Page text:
Over the course of talking to nurses, we realized that many kick off their shoes when they’re sitting at a nurses’ station, but need to put their shoes on very quickly when there’s a code blue alarm. So we also designed a laceless sneaker that would make it easy for them to slip on within seconds. These were little things that seemed relatively easy to solve for, but few brands appear to be addressing nurses’ needs at this level of detail.
We also discovered that every hospital had their own footwear guidance and policies, which makes it challenging to find a sneaker that fits your personal style. Some hospitals are restrictive of big logos or too many colors, while others ask nurses-in-training to wear white shoes to match their uniform. Taking all of these different restrictions into account, we carefully designed our sneaker so that it would be permitted at any hospital, while keeping a chic aesthetic that health care workers could look and feel good in.
Retailers have taken quite a hit during the pandemic, but then this is more of a niche product for a profession smack in the middle of the biggest medical crisis of the past century. What has it been like launching a company in 2020? What has it been like to work with supply chain partners and develop the initial collection?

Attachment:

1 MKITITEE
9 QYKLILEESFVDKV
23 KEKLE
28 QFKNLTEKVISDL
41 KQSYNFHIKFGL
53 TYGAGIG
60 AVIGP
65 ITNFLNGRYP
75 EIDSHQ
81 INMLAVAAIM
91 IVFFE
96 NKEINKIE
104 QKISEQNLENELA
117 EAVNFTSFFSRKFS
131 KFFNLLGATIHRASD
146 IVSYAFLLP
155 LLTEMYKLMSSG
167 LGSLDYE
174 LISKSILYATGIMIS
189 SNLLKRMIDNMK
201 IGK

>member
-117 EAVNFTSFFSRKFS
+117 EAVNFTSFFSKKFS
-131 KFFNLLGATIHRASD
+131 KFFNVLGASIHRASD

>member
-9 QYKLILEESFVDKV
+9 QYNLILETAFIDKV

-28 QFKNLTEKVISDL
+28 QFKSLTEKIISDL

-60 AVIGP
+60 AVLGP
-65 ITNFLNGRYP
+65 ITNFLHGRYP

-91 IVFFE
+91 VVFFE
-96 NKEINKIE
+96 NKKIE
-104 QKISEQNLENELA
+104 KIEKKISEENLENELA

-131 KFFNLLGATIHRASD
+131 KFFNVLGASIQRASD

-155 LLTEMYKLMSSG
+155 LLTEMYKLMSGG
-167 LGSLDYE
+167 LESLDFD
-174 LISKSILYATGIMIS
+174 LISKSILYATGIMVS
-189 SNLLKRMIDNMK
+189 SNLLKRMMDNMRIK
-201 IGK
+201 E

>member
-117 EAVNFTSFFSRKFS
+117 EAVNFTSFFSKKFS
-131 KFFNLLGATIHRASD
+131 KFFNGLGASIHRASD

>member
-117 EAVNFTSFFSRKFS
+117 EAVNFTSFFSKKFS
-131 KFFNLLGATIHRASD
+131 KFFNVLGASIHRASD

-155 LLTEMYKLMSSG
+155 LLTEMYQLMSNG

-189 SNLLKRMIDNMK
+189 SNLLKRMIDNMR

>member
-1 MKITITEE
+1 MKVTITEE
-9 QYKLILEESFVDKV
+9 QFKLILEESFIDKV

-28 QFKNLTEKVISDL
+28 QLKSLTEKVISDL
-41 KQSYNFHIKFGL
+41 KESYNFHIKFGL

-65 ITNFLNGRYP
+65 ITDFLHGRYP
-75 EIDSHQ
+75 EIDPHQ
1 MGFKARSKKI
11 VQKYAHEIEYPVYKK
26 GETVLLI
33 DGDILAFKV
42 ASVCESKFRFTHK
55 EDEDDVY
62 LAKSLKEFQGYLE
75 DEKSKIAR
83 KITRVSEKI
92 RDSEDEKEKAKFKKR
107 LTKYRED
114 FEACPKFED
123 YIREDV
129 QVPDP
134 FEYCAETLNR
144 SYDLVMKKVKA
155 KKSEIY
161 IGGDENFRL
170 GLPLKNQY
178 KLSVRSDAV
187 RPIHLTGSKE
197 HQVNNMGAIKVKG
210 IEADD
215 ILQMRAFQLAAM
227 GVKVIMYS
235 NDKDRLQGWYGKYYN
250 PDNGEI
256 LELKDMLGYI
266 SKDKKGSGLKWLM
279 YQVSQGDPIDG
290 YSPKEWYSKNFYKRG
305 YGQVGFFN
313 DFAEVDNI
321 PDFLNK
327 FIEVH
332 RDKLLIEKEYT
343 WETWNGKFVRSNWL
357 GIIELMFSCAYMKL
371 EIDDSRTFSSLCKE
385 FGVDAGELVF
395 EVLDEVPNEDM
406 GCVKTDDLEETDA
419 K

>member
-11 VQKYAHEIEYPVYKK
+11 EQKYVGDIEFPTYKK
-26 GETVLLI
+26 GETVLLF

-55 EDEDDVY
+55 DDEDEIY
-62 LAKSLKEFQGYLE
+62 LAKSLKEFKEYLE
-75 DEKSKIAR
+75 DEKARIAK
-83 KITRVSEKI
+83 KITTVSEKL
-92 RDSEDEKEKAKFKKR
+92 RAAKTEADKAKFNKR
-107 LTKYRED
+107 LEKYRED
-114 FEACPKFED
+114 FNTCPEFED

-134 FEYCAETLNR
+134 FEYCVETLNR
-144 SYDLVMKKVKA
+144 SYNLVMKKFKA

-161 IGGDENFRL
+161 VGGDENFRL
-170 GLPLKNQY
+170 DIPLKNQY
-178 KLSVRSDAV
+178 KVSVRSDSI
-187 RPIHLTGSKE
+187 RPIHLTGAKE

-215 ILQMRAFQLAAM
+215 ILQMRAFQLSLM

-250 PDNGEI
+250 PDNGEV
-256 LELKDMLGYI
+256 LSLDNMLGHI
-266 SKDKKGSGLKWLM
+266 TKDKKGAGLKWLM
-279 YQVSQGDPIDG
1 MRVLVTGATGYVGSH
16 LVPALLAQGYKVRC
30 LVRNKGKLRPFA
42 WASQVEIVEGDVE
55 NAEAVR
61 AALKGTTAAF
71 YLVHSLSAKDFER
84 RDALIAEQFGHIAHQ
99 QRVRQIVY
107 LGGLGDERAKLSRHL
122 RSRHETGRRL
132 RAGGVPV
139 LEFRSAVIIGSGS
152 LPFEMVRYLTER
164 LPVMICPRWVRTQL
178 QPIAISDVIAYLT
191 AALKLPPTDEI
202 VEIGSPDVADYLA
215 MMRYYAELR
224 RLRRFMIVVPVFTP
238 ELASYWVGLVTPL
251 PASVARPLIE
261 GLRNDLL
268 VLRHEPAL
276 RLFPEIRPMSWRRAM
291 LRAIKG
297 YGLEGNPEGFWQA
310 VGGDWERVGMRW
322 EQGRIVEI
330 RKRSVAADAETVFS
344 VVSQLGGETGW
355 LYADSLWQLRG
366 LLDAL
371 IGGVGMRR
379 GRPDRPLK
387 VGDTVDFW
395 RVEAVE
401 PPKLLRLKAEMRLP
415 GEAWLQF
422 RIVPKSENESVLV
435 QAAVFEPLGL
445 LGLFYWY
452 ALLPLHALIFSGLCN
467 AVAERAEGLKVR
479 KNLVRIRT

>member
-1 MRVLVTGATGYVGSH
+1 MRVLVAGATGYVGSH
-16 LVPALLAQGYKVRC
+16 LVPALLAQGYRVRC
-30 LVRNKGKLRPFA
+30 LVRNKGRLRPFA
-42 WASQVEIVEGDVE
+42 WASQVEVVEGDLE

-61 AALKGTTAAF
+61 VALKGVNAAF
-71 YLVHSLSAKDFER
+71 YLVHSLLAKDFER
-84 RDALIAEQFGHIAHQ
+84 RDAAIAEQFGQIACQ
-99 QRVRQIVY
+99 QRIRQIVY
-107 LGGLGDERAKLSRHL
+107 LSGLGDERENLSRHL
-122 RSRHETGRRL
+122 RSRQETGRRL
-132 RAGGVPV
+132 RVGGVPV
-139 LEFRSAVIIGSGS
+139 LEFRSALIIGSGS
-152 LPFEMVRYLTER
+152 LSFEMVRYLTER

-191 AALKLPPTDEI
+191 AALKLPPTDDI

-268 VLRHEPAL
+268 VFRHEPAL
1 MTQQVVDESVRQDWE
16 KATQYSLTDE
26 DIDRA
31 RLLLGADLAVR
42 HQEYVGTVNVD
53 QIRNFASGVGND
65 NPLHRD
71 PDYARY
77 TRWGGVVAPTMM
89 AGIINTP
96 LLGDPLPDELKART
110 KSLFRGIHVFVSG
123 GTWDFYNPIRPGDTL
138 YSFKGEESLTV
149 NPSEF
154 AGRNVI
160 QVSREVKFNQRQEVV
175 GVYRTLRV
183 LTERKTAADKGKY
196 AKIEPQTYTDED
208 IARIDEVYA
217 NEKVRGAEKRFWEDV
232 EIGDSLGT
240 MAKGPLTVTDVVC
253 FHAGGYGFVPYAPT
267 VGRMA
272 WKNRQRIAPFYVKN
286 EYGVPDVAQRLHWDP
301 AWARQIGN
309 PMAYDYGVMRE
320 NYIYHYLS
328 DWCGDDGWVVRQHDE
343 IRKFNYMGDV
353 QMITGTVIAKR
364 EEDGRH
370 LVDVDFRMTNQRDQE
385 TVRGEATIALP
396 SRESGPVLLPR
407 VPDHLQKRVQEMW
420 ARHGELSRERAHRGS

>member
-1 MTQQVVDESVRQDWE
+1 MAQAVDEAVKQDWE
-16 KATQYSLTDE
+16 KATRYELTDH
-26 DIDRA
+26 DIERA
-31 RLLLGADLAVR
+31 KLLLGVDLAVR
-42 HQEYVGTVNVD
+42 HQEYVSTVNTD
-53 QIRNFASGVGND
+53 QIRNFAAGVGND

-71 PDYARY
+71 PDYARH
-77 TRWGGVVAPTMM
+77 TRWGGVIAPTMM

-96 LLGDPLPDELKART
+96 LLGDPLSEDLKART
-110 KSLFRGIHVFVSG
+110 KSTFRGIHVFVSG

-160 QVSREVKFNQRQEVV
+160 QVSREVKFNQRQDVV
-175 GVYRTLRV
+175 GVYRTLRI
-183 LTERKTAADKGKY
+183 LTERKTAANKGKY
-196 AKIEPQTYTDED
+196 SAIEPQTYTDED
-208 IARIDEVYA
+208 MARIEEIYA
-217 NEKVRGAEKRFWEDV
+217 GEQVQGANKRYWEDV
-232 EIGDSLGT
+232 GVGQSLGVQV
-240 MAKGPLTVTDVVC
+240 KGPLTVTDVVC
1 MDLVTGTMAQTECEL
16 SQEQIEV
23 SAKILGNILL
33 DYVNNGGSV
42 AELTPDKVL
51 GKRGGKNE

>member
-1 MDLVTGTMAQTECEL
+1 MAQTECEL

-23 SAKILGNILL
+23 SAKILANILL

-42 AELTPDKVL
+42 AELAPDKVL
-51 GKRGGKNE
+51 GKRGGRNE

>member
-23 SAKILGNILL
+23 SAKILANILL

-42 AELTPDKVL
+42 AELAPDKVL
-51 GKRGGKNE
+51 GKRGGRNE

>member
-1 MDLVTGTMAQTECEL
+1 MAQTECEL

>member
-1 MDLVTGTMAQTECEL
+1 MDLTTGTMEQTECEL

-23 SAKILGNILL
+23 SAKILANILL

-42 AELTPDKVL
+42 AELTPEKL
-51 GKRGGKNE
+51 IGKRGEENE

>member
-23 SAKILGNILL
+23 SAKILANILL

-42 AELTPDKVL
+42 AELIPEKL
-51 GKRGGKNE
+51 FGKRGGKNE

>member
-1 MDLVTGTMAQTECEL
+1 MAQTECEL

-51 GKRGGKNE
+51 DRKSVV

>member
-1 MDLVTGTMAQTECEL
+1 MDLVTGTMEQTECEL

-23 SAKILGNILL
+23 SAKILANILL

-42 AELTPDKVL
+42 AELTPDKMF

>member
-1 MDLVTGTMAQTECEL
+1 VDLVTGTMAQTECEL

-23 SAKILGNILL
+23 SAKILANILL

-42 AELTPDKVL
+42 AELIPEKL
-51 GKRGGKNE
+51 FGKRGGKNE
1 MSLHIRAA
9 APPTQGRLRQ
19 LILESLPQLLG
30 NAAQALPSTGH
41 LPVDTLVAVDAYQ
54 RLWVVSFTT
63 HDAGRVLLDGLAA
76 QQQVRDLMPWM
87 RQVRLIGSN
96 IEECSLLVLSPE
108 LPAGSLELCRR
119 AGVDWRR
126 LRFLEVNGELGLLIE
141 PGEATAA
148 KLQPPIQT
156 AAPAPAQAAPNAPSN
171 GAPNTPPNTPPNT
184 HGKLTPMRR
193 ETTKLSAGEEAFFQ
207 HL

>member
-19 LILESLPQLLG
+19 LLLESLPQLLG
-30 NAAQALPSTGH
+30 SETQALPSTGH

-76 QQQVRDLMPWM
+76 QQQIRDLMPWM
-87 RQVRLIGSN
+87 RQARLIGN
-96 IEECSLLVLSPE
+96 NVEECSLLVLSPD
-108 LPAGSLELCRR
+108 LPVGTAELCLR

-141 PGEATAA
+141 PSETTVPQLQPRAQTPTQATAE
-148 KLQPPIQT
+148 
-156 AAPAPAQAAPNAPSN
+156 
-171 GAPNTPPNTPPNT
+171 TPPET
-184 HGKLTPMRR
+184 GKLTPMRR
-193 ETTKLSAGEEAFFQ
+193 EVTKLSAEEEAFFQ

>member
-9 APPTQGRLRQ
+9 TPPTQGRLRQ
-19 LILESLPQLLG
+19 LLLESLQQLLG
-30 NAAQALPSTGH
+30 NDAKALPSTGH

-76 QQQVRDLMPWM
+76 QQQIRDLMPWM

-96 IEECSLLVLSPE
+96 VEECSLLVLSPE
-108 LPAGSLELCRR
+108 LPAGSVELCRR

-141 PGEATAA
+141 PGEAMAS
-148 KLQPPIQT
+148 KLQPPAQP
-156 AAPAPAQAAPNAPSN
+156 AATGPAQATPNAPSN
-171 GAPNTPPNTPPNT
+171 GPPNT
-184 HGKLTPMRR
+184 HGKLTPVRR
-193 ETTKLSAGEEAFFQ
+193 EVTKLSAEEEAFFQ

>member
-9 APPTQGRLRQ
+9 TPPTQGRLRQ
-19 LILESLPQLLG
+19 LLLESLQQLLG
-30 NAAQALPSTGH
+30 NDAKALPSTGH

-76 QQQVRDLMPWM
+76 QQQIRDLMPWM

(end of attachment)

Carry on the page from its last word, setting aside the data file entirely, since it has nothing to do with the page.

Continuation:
At the onset of the pandemic, doctors and nurses started buying multiple pairs of Clove shoes to prepare for the long days ahead, quadrupling our sales. PPE was at an all-time need, as we all saw, and at Clove, it felt like we had a greater responsibility to do everything we could to serve a community that could really benefit from feeling comfortable and protected as they took on some of the greatest challenges in their professional career.